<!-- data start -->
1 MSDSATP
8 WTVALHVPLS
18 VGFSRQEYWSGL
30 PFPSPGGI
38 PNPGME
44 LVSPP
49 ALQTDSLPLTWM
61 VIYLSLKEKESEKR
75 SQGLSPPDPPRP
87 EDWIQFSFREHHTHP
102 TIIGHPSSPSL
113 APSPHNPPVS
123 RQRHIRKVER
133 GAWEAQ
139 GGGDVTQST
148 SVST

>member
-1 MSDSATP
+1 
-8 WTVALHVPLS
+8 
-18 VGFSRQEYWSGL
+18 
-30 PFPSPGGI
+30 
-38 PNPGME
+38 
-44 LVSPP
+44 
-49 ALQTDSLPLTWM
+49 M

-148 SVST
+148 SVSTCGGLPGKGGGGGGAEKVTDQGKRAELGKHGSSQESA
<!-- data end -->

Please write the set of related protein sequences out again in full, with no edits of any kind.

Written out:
1 MSDSATP
8 WTVALHVPLS
18 VGFSRQEYWSGL
30 PFPSPGGI
38 PNPGME
44 LVSPP
49 ALQTDSLPLTWM
61 VIYLSLKEKESEKR
75 SQGLSPPDPPRP
87 EDWIQFSFREHHTHP
102 TIIGHPSSPSL
113 APSPHNPPVS
123 RQRHIRKVER
133 GAWEAQ
139 GGGDVTQST
148 SVST

>member
-1 MSDSATP
+1 
-8 WTVALHVPLS
+8 
-18 VGFSRQEYWSGL
+18 
-30 PFPSPGGI
+30 
-38 PNPGME
+38 
-44 LVSPP
+44 
-49 ALQTDSLPLTWM
+49 M

-148 SVST
+148 SVSTCGGLPGKGGGGGGAEKVTDQGKRAELGKHGSSQESA